Based on his belief that Jewish values fit with helping refugees, Aronson supported an expansion of the HIAS mission. HIAS is concerned with people facing persecution in Syria, Darfur, South Sudan and Eritrea. Last year, the agency urged the Trump administration not to cut U.S. financial support for Palestinian refugees, to no avail.
At home in the U.S., the nonprofit is taking a strong stance on the crisis at the southern border.
Aronson said HIAS has established offices in El Paso, Texas, and San Diego to provide legal help to asylum seekers, mainly from Central America. HIAS will open an office in Mexico on Aug. 1, he added.
In the process, HIAS has become “a lightning rod for anti-Semitism and xenophobia,” Aronson said. The nonprofit was particularly despised by a gunman who killed 11 people at the Tree of Life synagogue in Pittsburgh on Oct. 27, 2018.
The white gunman, who ranted on the internet about HIAS bringing in “invaders… that kill our people,” took special notice of the National Refugee Shabbat event, organized by HIAS on Oct. 20.
“We had the whole Jewish community, nationwide, focused on refugee matters and what’s going on, and then a week later,” the shooting happened, Aronson said.
The shooting thrust HIAS into the national spotlight. In the aftermath, Aronson said both Jews and non-Jews offered tremendous support. UN Secretary-General António Guterres asked to meet with HIAS leadership to pay his respects.
Although Aronson isn’t fearful, he said security is a priority for HIAS employees. “That’s really sad, but that’s the new reality,” he said.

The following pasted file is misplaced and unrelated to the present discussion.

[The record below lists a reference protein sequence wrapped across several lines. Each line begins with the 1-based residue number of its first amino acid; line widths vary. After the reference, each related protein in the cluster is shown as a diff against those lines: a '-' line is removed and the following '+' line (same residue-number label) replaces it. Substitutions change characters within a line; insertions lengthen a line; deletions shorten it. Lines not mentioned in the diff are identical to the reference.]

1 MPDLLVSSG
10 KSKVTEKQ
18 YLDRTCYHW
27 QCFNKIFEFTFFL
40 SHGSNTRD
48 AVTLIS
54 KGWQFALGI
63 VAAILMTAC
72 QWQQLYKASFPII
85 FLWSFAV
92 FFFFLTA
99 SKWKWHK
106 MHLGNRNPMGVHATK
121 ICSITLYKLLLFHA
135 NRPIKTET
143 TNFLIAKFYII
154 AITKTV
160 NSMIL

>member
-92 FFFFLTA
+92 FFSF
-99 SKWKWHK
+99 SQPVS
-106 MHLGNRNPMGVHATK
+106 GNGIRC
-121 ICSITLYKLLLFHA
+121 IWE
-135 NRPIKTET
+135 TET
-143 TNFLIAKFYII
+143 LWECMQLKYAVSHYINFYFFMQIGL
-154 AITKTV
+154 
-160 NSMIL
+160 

A HIAS upbringing
Aronson, who’s 70, is married with two adult children and lives in Minnetonka, where he belongs to Adath Jeshurun Congregation. Born in Chicago, he was raised just outside the city in Skokie, Ill., a community with a large Jewish population. He grew up hearing about HIAS.
Aronson’s mother told him that HIAS brought over his grandparents on both sides “and what it meant to them to have this lifeline,” Aronson recalled.
He became interested in global events, the causes of persecution and the solutions to those problems. “I had just a marvelously positive spin on HIAS from a kid,” he said.
He majored in Russian at Indiana University and then got his master’s degree in Russian literature from the university’s Department of Slavic Studies in 1974. Although he originally saw himself becoming a college teacher, he decided to pursue law, getting his J.D. from Indiana University School of Law in 1976.
“I had a pretty interesting professional skillset of Russian and immigration law,” he said, which prepared him to handle asylum claims of Soviet Jewry.
Aronson ran Moscow operations for Bloomington-based computer company Control Data Corporation in the early ’80s. He arrived in the Twin Cities in 1984.
With the support of Max Kleinman, executive director of the Minneapolis Jewish Federation at the time, Aronson joined the HIAS board in 1988.
Starting in 1986, Aronson practiced immigration law at his own boutique firm (Ingber & Aronson and later, Aronson & Associates) before joining Fredrikson & Byron in 2015.
Despite animosity toward immigrants, HIAS shows no signs of being deterred from its mission to help refugees. The agency’s work is a form of giving back, Aronson said.
“This is why I’m here,” he said. “This is why the whole Jewish community is here: because of our roots in HIAS. It’s payback time.”
(American Jewish World, August 2019)